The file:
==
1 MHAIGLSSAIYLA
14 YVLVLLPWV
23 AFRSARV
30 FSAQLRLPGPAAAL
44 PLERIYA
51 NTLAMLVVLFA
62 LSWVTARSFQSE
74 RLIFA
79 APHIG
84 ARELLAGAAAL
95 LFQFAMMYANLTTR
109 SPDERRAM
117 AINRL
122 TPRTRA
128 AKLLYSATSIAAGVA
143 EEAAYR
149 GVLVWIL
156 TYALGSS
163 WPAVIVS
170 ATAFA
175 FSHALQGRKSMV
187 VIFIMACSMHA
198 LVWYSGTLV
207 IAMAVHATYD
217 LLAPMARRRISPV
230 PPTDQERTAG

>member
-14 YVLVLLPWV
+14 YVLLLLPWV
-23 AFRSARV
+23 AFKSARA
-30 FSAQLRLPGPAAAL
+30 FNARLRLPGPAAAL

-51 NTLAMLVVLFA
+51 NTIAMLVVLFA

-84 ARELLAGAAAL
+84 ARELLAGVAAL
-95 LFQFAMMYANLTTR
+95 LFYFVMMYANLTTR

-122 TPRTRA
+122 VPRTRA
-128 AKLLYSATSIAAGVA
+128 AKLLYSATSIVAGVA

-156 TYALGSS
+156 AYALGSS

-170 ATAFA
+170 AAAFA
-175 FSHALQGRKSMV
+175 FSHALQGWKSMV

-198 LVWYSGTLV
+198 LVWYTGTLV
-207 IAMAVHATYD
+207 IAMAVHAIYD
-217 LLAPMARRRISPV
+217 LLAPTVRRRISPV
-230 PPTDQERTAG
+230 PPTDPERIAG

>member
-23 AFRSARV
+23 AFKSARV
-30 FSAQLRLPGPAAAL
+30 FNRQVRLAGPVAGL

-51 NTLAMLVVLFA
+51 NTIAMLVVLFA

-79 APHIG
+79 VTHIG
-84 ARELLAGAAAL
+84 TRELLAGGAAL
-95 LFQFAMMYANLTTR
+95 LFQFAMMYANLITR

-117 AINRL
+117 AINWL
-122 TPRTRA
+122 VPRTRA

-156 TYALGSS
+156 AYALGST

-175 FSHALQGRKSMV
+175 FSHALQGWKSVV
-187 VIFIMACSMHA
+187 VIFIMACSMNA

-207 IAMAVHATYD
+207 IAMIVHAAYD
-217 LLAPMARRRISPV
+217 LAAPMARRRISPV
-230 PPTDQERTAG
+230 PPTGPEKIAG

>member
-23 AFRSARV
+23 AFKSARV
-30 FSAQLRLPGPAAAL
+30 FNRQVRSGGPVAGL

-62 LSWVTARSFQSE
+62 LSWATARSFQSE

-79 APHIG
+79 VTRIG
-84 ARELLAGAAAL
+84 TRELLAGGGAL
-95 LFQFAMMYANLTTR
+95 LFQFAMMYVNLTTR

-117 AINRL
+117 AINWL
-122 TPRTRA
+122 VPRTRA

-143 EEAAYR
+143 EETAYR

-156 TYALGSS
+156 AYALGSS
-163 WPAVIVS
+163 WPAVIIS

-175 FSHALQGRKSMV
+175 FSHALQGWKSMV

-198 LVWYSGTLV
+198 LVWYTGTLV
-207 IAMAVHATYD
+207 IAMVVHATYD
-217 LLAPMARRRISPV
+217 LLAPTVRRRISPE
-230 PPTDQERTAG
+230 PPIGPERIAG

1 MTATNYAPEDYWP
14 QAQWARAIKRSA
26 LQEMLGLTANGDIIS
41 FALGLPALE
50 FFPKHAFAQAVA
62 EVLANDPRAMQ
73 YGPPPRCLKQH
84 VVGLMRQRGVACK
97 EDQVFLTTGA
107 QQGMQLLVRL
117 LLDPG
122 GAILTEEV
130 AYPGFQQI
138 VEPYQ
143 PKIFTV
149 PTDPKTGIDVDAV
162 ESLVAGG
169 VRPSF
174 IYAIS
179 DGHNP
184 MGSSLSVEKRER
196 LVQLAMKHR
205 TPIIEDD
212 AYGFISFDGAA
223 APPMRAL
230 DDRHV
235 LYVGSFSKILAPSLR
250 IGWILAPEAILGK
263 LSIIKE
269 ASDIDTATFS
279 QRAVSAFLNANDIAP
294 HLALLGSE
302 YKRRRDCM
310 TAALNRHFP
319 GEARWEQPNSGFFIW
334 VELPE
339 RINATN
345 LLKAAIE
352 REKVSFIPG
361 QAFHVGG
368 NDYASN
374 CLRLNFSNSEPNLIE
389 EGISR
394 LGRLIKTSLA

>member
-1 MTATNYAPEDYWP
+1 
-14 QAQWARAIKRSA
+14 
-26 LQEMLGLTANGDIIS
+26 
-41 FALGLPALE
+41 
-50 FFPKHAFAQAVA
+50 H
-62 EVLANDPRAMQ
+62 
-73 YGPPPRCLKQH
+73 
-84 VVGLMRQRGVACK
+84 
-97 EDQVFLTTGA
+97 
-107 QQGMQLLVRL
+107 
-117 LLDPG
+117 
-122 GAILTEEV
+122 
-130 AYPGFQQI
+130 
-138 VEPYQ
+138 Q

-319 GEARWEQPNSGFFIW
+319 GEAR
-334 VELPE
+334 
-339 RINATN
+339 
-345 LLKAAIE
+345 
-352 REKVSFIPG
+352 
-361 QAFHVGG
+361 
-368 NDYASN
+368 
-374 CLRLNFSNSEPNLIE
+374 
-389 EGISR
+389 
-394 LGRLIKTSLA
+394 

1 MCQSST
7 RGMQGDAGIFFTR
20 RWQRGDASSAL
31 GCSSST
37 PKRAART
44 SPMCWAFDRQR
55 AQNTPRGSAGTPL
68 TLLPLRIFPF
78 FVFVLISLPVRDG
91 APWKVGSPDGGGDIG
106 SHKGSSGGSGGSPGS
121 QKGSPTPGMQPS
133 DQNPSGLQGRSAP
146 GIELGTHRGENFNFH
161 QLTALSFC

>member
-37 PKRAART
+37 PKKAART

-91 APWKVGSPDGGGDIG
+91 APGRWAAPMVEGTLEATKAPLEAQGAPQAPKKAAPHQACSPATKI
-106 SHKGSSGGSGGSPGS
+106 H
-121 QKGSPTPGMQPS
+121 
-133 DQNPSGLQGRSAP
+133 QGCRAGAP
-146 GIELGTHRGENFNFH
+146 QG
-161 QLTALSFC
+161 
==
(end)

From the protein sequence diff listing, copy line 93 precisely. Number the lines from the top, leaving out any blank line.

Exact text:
+62 LSWATARSFQSE